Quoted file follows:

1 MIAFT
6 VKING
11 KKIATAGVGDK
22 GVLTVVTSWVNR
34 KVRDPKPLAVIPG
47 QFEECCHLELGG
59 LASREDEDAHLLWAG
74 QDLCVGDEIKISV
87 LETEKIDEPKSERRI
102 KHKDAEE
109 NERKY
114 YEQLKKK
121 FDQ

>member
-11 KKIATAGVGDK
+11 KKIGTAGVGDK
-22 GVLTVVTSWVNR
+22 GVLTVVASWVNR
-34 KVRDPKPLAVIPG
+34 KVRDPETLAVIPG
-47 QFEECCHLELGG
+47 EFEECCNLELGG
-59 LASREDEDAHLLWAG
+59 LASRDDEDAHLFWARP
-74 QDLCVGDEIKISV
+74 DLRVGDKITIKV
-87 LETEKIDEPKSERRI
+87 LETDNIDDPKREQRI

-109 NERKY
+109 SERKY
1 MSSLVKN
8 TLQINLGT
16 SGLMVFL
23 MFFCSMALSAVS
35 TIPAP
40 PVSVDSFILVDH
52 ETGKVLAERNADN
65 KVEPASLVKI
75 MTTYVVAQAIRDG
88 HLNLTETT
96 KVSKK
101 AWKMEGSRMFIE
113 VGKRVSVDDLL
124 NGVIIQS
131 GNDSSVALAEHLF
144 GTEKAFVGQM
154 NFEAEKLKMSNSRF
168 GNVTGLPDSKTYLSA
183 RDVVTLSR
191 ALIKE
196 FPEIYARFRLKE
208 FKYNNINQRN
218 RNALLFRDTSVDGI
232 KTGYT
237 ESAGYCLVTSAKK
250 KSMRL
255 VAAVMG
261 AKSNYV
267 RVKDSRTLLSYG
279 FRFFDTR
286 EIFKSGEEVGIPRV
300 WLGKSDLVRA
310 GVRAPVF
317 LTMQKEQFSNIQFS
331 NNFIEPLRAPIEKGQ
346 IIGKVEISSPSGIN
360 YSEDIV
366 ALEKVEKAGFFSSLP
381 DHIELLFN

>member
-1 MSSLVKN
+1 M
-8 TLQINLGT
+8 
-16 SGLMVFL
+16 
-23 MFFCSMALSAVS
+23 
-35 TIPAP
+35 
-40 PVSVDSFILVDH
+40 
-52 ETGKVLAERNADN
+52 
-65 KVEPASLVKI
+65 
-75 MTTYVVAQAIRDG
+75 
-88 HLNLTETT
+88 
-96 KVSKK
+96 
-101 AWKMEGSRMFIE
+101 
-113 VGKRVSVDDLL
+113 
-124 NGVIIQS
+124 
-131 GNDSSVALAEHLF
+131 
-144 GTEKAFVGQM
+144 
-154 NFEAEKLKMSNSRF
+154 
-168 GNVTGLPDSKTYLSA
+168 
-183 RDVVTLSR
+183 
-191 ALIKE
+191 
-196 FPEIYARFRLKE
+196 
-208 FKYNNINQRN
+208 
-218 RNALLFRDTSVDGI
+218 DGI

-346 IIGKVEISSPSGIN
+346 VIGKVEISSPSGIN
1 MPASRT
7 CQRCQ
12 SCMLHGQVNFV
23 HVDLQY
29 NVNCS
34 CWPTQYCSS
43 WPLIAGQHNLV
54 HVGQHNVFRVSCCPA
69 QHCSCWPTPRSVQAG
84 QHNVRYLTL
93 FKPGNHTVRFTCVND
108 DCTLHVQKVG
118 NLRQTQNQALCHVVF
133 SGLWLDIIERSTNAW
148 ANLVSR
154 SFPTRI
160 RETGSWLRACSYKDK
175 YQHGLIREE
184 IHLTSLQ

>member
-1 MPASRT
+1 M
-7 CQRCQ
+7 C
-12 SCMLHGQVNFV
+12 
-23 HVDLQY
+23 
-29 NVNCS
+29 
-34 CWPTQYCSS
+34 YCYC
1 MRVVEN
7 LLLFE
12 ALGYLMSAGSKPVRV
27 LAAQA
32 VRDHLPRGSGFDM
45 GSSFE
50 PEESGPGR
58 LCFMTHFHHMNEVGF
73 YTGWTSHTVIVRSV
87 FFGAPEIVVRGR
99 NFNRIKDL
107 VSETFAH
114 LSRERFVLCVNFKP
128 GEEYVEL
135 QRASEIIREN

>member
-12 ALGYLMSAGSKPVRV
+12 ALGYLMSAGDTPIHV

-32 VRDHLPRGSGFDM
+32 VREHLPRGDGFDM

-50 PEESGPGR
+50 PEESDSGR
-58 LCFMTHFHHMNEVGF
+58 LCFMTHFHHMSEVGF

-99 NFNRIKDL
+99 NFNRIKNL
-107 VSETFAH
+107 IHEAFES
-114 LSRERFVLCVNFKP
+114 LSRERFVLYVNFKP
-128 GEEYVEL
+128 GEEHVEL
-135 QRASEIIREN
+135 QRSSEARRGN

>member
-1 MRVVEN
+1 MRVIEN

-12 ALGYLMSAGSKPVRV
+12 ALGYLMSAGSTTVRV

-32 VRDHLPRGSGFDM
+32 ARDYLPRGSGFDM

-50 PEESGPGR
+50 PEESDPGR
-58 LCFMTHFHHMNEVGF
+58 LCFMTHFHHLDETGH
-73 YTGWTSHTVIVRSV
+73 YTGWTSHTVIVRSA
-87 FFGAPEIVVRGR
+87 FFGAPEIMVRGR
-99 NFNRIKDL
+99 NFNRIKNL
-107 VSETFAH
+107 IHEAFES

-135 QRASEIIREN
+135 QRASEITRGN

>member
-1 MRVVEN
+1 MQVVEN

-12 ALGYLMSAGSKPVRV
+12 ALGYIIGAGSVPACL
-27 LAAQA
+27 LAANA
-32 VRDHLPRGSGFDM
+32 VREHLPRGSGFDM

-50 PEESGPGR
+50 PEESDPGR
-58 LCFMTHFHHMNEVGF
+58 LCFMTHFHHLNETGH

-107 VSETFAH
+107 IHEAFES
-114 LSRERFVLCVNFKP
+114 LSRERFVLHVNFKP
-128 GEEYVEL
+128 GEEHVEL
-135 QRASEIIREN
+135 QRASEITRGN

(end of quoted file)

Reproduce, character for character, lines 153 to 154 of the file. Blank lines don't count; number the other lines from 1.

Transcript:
12 ALGYLMSAGSKPVRV
27 LAAQA